|Publication number||US5935719 A|
|Application number||US 09/141,856|
|Publication date||Aug 10, 1999|
|Filing date||Aug 28, 1998|
|Priority date||Aug 29, 1997|
|Publication number||09141856, 141856, US 5935719 A, US 5935719A, US-A-5935719, US5935719 A, US5935719A|
|Inventors||Donald C. Abbott|
|Original Assignee||Texas Instruments Incorporated|
|Export Citation||BiBTeX, EndNote, RefMan|
|Patent Citations (1), Referenced by (15), Classifications (7), Legal Events (4)|
|External Links: USPTO, USPTO Assignment, Espacenet|
This application claims priority under 35 USC § 199(e)(1) of provisional application Ser. No. 60/057,599 filed Aug. 29, 1997.
This invention is related to Ser. No. 08/190,729 and Ser. No. 08/485,077, the contents of which are incorporated herein in their entirety by reference.
1. Field of the Invention
This invention relates to leadframes and methods of fabrication of such leadframes.
2. Brief Description of the Prior Art
In the fabrication of semiconductor devices, semiconductor integrated circuit chips are generally secured to leadframes with bond pads on the chips being coupled to inner leads of the leadframe by way of gold wires. The leadframes make the electrical connection of the integrated circuit to the circuit board possible. To accomplish this purpose, the leadframes provide gold wire bondable inner lead surfaces to allow connection of the gold wire from the integrated circuit bond pad to the leadframe inner lead by bonding, as well as a flat surface to which the integrated circuit chip is attached. The chip and inner leads with wire bonds are then encapsulated in plastic and the external leads, which remain external to the plastic encapsulation, must then be solderable to the printed circuit board surface, typically using a solder paste.
In the prior art, the external leads, after encapsulation of the chip and internal leads with gold wires, have been either dipped in molten solder, which is generally an alloy of tin and lead, or plated with the tin/lead solder to preserve the solderability of the external leads. The internal lead tips had been silver spot plated during lead frame manufacture prior to chip attach to allow gold wire bonding. A lead finish was thereafter introduced into the art based upon nickel and palladium which eliminated the use of solder and consequently the lead and tin contained in the solder from the leadframe as well as eliminating the silver spot plating. This has proven over time to be a stable and robust lead finish with demonstrable benefits. The drawback to this system is that is contains nickel, which is a target, albeit of lower importance than lead, of environmental concern. The deposition of nickel is also time consuming and requires rather extensive and expensive waste treatment facilities. It is therefore apparent that elimination of the nickel and/or replacement of the nickel with a more environmentally and/or economically friendly material is highly desirable.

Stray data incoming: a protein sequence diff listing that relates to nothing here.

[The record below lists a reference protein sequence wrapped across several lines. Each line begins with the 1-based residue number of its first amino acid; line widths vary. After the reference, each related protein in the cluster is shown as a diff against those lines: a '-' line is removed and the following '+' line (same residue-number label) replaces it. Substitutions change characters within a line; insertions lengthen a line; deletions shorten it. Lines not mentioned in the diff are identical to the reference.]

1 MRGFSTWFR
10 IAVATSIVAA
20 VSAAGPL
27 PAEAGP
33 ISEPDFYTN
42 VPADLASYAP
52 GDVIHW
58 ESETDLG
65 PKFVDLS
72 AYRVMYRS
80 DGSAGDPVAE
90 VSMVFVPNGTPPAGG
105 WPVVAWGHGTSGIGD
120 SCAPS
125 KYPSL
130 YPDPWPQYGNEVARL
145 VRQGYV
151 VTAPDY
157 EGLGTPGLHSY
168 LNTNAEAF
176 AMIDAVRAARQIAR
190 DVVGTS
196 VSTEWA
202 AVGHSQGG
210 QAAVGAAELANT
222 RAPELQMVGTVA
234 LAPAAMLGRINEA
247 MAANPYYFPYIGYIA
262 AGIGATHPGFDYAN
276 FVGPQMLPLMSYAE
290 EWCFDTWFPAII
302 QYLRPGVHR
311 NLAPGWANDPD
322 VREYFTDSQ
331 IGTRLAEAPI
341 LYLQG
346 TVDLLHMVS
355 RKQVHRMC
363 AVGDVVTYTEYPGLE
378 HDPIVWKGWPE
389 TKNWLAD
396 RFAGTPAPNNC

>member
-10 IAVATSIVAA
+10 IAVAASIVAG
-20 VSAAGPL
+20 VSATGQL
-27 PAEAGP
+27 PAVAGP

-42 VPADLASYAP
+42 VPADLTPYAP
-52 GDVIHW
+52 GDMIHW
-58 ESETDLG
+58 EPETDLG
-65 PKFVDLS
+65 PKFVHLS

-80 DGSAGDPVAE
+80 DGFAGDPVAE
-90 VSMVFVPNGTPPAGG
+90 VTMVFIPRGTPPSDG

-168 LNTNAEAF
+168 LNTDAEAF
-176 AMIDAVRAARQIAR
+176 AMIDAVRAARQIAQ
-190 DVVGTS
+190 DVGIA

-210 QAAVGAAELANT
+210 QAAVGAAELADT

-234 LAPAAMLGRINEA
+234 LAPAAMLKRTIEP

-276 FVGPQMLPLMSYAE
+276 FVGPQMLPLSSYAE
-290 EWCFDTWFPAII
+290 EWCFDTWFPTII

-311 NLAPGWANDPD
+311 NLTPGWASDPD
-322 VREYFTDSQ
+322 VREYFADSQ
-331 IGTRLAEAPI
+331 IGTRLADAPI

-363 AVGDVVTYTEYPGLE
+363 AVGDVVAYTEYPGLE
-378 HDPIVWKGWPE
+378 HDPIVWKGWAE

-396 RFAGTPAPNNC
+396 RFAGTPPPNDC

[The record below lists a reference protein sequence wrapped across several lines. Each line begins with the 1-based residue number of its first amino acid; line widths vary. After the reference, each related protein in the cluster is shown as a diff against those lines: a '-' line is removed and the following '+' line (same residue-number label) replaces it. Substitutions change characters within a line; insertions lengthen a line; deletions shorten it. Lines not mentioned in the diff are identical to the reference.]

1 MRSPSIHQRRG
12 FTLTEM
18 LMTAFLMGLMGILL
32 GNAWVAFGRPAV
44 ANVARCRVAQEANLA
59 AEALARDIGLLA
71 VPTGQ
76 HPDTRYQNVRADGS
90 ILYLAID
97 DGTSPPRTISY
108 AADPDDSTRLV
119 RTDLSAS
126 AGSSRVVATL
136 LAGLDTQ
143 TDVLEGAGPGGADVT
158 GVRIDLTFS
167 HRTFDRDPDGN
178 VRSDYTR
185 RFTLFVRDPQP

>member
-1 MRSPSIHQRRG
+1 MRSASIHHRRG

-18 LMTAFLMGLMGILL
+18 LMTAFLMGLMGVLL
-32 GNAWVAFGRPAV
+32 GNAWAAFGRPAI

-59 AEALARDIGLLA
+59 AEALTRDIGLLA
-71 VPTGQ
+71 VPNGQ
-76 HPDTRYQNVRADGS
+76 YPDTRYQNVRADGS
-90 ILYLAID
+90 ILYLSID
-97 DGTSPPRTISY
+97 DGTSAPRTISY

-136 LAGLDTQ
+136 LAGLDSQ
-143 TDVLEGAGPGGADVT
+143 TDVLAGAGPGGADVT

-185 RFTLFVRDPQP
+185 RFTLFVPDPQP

In accordance with the present invention, the above described problems of the prior art are minimized if not eliminated.
Briefly, a leadframe finish and fabrication technique is provided which eliminates the use of nickel. The leadframe finish takes either the form of palladium plated directly onto a copper base metal leadframe or palladium plated onto a palladium/copper alloy or codeposited palladium and copper which has been plated or deposited onto a copper base metal leadframe. The palladium/copper alloy or codeposition has from about 5 to about 90 percent by weight palladium and the remainder substantially copper, the ratio preferably being about 10 percent by weight palladium and 90 percent by weight copper. The fabrication technique (die attach, wire bond) preferably requires that the processing temperature/time function be sufficiently low subsequent to the deposition or plating of the palladium layer to avoid the migration of copper atoms into the palladium layer formed thereover.
After encapsulation of the integrated circuit chip, leadframe leads extend externally from of the encapsulated package. The terminal portions of these leads which extend out of the package, which are copper or copper based material, have been optionally plated with palladium and copper in the ratio desired having a thickness of from about 5 microinches to about 40 microinches and preferably about 20 microinches. Alternatively, the copper/palladium layer can be formed by codeposition of the two metals. The leadframe, during manufacture, had been placed in a bath containing complexed palladium ions and plated until the palladium layer over the combined palladium/copper layer is from about 3 microinches to about 10 microinches and preferably about 3 microinches. The palladium/copper layer acts as a barrier to the dissolution of the copper into the palladium bath as well as to the migration of copper into the palladium layer, if provided. However, such copper migration is minimal, at best, when a sufficiently low time/temperature function is used during device assembly. The device is now ready for attachment by soldering to a printed circuit board or the like. All plating is provided during leadframe manufacture with no plating being associated with assembly of the device being fabricated.